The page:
Scotland and Wales Bill

Part of Clause 3 – in the House of Commons at 12:00 am on 2nd February 1977.

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Photo of Mr Eldon Griffiths Mr Eldon Griffiths , Bury St Edmunds 12:00 am, 2nd February 1977

I was saying that I understood it to be common ground between the Government and most of my right hon. and hon. Friends that we all wish to maintain the undoubted supremacy of the United Kingdom Parliament. Experience in election campaigns, whether by-elections or General Elections, will have led many hon. Members on both sides to note that many British people do not pay as much attention to their elections as we do, understandably so. In the case of local elections, they frequently pay so little attention as not to bother to turn out at all. In the case of General Elections, in spite of all the coverage in the Press, on television and all the speeches made, it is within all our experiences that we find many ordinary people who could not care less.

At the end of the day, I believe that the British people regard the decision about this House as the most fundamental political decision that they ever take. They regard it as different from any other decision made by them. It is indispensable that we preserve that unique separate supreme decision as something that our people value and treasure.

Nevertheless, as I have seen from living many years in the United States, if there are too many elections or if the supreme election takes place on the same day as a large number of other elections, there is no doubt that the proliferation of such occasions, whether in time or in number, devalues the whole process. It may be a perverse thing to say that a democracy requires a sparing use of elections, but if there are too many elections the process can be devalued. I am concerned that the proliferation of elections that this Bill will engender could devalue the process.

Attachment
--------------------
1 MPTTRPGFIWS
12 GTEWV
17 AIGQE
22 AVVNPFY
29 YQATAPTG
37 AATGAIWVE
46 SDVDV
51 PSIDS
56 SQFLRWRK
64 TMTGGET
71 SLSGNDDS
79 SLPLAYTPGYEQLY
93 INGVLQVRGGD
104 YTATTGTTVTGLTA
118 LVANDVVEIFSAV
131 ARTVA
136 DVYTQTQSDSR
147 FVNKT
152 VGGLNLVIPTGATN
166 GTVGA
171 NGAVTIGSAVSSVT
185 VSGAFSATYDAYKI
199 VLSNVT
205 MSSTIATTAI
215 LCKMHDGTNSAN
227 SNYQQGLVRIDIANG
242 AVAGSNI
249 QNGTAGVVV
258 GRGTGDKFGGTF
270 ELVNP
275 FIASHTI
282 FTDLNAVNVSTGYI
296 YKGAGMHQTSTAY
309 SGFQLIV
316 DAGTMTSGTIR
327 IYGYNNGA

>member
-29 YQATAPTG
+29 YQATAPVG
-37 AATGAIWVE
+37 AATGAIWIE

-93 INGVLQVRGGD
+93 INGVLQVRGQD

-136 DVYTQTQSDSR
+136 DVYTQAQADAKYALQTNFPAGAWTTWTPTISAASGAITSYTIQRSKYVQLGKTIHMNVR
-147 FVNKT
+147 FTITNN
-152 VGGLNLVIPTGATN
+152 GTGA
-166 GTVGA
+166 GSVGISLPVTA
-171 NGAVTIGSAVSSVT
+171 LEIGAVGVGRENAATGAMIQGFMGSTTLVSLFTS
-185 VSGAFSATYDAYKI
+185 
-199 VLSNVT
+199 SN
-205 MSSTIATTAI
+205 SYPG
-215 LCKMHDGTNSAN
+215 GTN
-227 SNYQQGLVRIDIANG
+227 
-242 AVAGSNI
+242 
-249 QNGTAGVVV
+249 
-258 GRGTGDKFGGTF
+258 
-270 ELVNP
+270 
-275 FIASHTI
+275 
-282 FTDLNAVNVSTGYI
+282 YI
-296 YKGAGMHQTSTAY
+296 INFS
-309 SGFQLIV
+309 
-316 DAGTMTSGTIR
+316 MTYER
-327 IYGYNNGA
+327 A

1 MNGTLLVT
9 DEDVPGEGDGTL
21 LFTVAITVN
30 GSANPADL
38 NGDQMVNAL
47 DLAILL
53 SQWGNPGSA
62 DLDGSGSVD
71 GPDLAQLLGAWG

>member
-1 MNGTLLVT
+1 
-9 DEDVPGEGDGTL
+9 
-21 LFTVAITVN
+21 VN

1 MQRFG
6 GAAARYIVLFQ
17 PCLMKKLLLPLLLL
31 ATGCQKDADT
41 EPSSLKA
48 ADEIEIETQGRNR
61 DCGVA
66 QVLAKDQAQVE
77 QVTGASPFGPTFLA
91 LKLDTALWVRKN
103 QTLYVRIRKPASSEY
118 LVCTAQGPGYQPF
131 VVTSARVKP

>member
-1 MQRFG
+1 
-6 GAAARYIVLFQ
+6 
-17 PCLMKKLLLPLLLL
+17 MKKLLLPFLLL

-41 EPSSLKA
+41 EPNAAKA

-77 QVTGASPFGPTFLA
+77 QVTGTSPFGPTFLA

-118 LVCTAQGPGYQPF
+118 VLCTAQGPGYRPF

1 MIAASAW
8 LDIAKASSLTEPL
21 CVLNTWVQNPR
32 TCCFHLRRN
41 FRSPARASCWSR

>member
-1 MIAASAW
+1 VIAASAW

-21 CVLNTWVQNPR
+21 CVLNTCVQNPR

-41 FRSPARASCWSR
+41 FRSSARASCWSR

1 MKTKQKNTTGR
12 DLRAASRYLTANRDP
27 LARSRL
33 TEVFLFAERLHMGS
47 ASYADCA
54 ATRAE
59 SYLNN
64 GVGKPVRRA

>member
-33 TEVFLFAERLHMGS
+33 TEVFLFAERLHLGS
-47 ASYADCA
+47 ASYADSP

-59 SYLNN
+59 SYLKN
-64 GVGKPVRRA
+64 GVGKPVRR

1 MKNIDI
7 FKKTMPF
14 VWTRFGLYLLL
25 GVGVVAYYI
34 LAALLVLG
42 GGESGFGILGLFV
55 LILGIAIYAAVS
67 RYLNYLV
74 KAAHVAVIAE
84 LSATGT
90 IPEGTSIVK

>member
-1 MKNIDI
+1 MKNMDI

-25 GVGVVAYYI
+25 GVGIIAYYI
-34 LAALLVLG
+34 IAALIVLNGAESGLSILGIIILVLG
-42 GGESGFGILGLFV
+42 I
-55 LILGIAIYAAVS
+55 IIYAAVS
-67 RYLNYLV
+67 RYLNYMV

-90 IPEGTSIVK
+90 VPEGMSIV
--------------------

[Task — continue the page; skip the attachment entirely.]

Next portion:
Whether it is devalued or not, it is crucial that the supreme choice, that is, of the United Kingdom Parliament, should be set apart very clearly in the psychology, in the minds of our people, as well as in the process. That is why I think it would be wholly wrong if, as Amendment No. 109 suggests, an Assembly election in Scotland were to take place while this House was not in Session.

Let us consider a few practical possibilities. Let us suppose that during the period that this House is dissolved there were to be some major economic crisis. No Government would seek an election in these circumstances. But it might be said that in the early part of 1974 there was something not far short of a national crisis during the period of the election. The sterling moved down by about 10 per cent. in a matter of six days. In the words of the late Prime Minister, economic crises can blow up suddenly and push many a Government off course. There could be a sudden event in the international arena. such as an invasion of Korea, intimately involving the United Kingdom.

What is to happen in such circumstances if the whole country is involved not in one election but in three or four? The conduct of affairs would temporarily be in the hands of Ministers, who remain in office irrespective of the fact that a General Election is taking place. They would be required to deal with whatever problem of international, economic or social significance arose. At the same time, they would have an overriding responsibility for ensuring that the Scottish or Welsh election, going on at the same time, was conducted properly.